Dave, try the Zune, complete with wireless where you can share podcasts or music with other Zune users in your area while they listen, in the subway for example.

Your ideas of entertaining, creating and touching people is clearly the deal maker here and your outline is beautiful.

Dave Morris said...

I’ve noticed that television commercials are getting harder to FF through when watching the DVR. Is it just me, or have they gotten MUCH more creative?

Radio needs a national ad campaign. An emotional approach, as I alluded to in my FB comment. Don’t you think? Picture two vehicles side by side. In one, a family of headphone-wearing iPod listeners, each listening to their own individual content, emotionless faces, blank stares. The other vehicle has a great song cranked up, and everyone is dancing in their seat, singing, smiling and relating to one another. Light turns green, one pulls away, the other sits there, nobody seems to notice it’s time to go.

There are lots of variations of that theme. I think it would make a great campaign.

How is life treating you? I hope all is well, and I look forward to seeing you at CRS this year!

Dave Morris
The Morris Creative Group
O'Fallon, MO 63368

Larry Wilson on KINK via Oregon Media Central said...

"..Most of the radio companies out there today have too much debt. It's not their fault. They were on a spree and the game changed in the sixth inning and they didn't see it coming. Nobody really saw it coming. And so here they are, they had been paying these huge prices, which I had been doing the same. The only difference is, I got out when the getting was good, and they stayed in."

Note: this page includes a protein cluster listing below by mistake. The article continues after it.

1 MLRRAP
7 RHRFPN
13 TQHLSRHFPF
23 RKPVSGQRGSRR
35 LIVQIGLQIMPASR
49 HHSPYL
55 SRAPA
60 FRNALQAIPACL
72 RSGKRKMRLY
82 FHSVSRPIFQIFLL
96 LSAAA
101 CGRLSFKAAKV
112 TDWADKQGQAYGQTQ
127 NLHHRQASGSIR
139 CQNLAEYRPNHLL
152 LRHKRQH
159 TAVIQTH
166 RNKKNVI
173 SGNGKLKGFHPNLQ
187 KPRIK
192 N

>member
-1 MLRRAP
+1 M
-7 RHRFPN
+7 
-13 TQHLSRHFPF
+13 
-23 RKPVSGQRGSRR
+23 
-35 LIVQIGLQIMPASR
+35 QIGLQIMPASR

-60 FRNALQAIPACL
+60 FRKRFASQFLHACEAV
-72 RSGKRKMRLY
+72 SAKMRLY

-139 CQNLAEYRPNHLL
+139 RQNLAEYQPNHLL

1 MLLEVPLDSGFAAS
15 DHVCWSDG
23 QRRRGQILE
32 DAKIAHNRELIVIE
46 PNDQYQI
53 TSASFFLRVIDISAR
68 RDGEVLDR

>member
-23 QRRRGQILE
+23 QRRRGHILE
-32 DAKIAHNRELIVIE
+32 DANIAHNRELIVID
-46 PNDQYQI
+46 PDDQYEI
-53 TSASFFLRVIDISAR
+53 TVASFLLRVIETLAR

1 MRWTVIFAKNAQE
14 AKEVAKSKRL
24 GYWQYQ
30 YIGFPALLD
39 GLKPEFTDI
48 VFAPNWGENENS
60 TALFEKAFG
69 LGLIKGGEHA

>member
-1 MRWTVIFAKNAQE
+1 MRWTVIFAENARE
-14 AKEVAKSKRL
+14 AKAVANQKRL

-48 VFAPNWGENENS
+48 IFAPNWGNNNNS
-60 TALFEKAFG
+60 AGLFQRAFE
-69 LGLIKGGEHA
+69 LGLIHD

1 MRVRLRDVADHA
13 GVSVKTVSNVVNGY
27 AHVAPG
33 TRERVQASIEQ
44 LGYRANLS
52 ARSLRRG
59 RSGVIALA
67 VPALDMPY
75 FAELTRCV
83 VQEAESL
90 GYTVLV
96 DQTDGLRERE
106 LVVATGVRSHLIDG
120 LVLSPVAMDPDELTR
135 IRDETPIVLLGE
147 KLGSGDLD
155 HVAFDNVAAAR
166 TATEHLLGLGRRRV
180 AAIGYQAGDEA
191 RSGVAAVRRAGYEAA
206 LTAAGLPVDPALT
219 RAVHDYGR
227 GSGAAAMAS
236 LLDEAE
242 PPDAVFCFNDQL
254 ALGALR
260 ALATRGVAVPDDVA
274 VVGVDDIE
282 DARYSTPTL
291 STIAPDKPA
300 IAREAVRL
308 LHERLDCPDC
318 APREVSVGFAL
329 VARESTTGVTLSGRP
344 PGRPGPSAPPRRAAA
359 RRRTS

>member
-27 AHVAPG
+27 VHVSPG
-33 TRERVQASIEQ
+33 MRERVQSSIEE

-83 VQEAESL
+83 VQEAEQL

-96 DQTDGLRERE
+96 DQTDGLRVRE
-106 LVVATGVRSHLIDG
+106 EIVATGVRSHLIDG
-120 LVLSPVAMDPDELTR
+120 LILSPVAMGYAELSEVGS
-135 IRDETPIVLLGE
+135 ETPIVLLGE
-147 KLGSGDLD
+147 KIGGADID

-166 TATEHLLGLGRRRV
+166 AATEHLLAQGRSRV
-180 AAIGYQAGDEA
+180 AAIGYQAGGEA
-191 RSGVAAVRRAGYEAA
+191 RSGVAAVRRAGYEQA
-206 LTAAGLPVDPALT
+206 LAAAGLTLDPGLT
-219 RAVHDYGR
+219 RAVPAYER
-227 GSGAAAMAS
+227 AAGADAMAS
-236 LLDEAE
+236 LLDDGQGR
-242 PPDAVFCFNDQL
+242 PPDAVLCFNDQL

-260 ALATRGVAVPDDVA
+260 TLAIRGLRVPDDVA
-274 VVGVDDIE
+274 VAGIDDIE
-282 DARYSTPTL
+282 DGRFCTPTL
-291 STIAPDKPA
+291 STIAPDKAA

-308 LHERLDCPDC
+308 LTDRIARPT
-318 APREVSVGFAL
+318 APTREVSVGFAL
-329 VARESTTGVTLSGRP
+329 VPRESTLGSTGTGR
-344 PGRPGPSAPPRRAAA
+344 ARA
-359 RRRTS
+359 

Liberty Media CEO Greg Maffei said...

“Sirius XM is going to be a very profitable company."

Dennis Heinz, Results Radio said...

Radio needs to reinvest in itself. If you’re not going to reinvest in on air talent at least invest time and some money in fully training your sales people. For the love of God, the days of “here’s the rate card, these are our stations and here is the phonebook now go sell something” have to come to an end.

I love radio and still believe in its power but in some ways radio has become a real bizarro world. In other ways some things haven’t really changed. Does anyone at the top real give a crap anymore?

Anonymous said...


Everytime we hear doom and gloom in our industry, it's always great to hear from the proper resource in the! Beautifully worded. Thanks.

You're old friend.
Willy Cole
620 CKRM, regina